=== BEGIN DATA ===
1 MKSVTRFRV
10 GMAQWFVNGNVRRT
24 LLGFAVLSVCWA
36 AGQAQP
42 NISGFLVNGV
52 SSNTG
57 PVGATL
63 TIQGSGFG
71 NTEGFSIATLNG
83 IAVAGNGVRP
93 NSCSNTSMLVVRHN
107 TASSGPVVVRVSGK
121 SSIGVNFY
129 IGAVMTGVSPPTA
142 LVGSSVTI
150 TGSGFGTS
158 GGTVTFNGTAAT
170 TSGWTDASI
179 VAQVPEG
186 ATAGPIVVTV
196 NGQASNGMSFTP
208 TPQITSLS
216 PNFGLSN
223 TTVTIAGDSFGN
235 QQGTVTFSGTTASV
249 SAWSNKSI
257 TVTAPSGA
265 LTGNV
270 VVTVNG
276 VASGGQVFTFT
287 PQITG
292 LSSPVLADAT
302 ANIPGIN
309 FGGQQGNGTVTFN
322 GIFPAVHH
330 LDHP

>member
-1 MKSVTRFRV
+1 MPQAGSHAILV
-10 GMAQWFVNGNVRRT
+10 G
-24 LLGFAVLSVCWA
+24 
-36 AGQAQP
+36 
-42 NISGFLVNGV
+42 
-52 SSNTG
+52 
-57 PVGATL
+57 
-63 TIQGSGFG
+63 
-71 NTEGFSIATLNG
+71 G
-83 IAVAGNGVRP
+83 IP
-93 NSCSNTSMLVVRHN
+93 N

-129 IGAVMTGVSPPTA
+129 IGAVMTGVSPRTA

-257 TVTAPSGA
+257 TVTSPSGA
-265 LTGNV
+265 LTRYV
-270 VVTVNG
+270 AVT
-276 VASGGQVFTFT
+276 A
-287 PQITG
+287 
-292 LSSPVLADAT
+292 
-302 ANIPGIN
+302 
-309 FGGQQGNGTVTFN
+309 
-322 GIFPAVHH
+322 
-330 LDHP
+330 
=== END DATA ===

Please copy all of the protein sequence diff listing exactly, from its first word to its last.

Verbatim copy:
1 MKSVTRFRV
10 GMAQWFVNGNVRRT
24 LLGFAVLSVCWA
36 AGQAQP
42 NISGFLVNGV
52 SSNTG
57 PVGATL
63 TIQGSGFG
71 NTEGFSIATLNG
83 IAVAGNGVRP
93 NSCSNTSMLVVRHN
107 TASSGPVVVRVSGK
121 SSIGVNFY
129 IGAVMTGVSPPTA
142 LVGSSVTI
150 TGSGFGTS
158 GGTVTFNGTAAT
170 TSGWTDASI
179 VAQVPEG
186 ATAGPIVVTV
196 NGQASNGMSFTP
208 TPQITSLS
216 PNFGLSN
223 TTVTIAGDSFGN
235 QQGTVTFSGTTASV
249 SAWSNKSI
257 TVTAPSGA
265 LTGNV
270 VVTVNG
276 VASGGQVFTFT
287 PQITG
292 LSSPVLADAT
302 ANIPGIN
309 FGGQQGNGTVTFN
322 GIFPAVHH
330 LDHP

>member
-1 MKSVTRFRV
+1 MPQAGSHAILV
-10 GMAQWFVNGNVRRT
+10 G
-24 LLGFAVLSVCWA
+24 
-36 AGQAQP
+36 
-42 NISGFLVNGV
+42 
-52 SSNTG
+52 
-57 PVGATL
+57 
-63 TIQGSGFG
+63 
-71 NTEGFSIATLNG
+71 G
-83 IAVAGNGVRP
+83 IP
-93 NSCSNTSMLVVRHN
+93 N

-129 IGAVMTGVSPPTA
+129 IGAVMTGVSPRTA

-257 TVTAPSGA
+257 TVTSPSGA
-265 LTGNV
+265 LTRYV
-270 VVTVNG
+270 AVT
-276 VASGGQVFTFT
+276 A
-287 PQITG
+287 
-292 LSSPVLADAT
+292 
-302 ANIPGIN
+302 
-309 FGGQQGNGTVTFN
+309 
-322 GIFPAVHH
+322 
-330 LDHP
+330 